The new Foreign Trade Policy has come under fire from two major textile trade bodies. The Confederation of Indian Textile Industry or CITI says the new policy has not provided any additional benefits to the textiles sector, though measures announced for improving ease of doing business and simplified procedures would be beneficial to the textile sector. In a statement CITI chairman Prem Malik pointed out that some benefits for the textile sector have been removed or scaled down.
While he welcomed the government’s announcement that the policy will have continuity during the 5 year period and only a midterm review will be made, he said that while amalgamating Focus Schemes and the other Chapter 3 schemes into Merchandise Exports from India Scheme (MEIS), cotton yarn has been completely ignored. Chapter 3 benefits on cotton yarn had earlier been withdrawn when cotton yarn was brought under Restricted List. After withdrawing the requirement of registration of export contracts, this product had been brought under Free List, but Chapter 3 benefits were not restored under the earlier FTP. This anomaly has not been corrected under the new policy either.
Man-made fibre yarn as well as woven and knitted fabrics have been provided 2 per cent reward in the EU, the US, Canada and Japan. This would mean that these products would not be eligible for any reward under MEIS in China, Bangladesh, Sri Lanka, Turkey, Vietnam, South Korea etc. which are the major destinations for these products. In the case of made ups and garments also, only 2 per cent reward has been provided for the same countries. Man-made fibres used to get benefits under Focus Schemes, but do not have any under MEIS.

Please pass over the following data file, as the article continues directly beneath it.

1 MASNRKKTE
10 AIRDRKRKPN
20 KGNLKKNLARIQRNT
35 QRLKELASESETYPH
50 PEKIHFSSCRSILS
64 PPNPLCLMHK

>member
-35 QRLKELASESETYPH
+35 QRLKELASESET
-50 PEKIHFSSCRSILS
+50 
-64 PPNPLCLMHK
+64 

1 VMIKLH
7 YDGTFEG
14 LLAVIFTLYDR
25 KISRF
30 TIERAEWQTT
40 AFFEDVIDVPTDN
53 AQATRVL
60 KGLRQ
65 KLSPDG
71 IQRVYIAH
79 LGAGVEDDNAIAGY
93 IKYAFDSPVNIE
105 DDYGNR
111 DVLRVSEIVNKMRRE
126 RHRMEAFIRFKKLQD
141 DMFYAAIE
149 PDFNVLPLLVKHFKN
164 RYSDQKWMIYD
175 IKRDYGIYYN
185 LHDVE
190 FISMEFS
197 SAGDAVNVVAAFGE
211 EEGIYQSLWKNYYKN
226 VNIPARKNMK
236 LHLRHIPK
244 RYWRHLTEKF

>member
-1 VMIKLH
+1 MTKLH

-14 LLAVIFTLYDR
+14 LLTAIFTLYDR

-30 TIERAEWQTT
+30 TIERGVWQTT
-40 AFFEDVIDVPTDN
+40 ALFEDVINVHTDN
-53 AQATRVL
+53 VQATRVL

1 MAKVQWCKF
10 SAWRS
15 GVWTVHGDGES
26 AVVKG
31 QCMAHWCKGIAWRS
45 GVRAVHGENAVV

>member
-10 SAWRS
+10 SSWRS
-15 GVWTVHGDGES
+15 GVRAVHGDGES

Thanking the commerce and industry minister for continuing EPCG scheme and reducing the export obligation marginally for domestically procured capital goods under the scheme, Malik stated that this is a welcome step both for the textile and machinery industries.
The Foreign Trade Policy Statement, released along with the FTP, talks about providing interest subvention on identified sectors for a period of three years. The sectors have not been indicated and no definitive announcement of the subvention has been made. “I hope textiles will find a place when the announcement comes,” said Malik.
Another textile trade body, the Southern India Mills Association (SIMA) said the FTP failed to address sector specific issues although it had constructive policies on a macro level. The Association pointed out that the Indian textile industry, which provides jobs for over 105 million people, has been demanding a slew of measures in the Foreign Trade Policy to have a level playing field in the emerging markets. The Union Budget has not considered the demands of the mother industry except extending the optional Cenvat route for cotton textiles.